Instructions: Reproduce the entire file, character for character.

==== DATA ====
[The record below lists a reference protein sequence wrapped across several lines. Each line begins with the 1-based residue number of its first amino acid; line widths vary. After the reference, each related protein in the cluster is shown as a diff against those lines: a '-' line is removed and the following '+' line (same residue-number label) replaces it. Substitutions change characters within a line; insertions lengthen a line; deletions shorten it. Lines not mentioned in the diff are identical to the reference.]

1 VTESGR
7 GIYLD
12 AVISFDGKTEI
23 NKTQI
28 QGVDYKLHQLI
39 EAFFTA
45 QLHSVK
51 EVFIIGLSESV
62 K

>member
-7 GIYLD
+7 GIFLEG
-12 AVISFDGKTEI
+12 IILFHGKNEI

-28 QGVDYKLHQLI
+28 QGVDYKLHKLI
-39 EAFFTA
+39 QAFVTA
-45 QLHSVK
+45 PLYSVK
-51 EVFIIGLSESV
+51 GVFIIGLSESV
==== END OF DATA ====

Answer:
[The record below lists a reference protein sequence wrapped across several lines. Each line begins with the 1-based residue number of its first amino acid; line widths vary. After the reference, each related protein in the cluster is shown as a diff against those lines: a '-' line is removed and the following '+' line (same residue-number label) replaces it. Substitutions change characters within a line; insertions lengthen a line; deletions shorten it. Lines not mentioned in the diff are identical to the reference.]

1 VTESGR
7 GIYLD
12 AVISFDGKTEI
23 NKTQI
28 QGVDYKLHQLI
39 EAFFTA
45 QLHSVK
51 EVFIIGLSESV
62 K

>member
-7 GIYLD
+7 GIFLEG
-12 AVISFDGKTEI
+12 IILFHGKNEI

-28 QGVDYKLHQLI
+28 QGVDYKLHKLI
-39 EAFFTA
+39 QAFVTA
-45 QLHSVK
+45 PLYSVK
-51 EVFIIGLSESV
+51 GVFIIGLSESV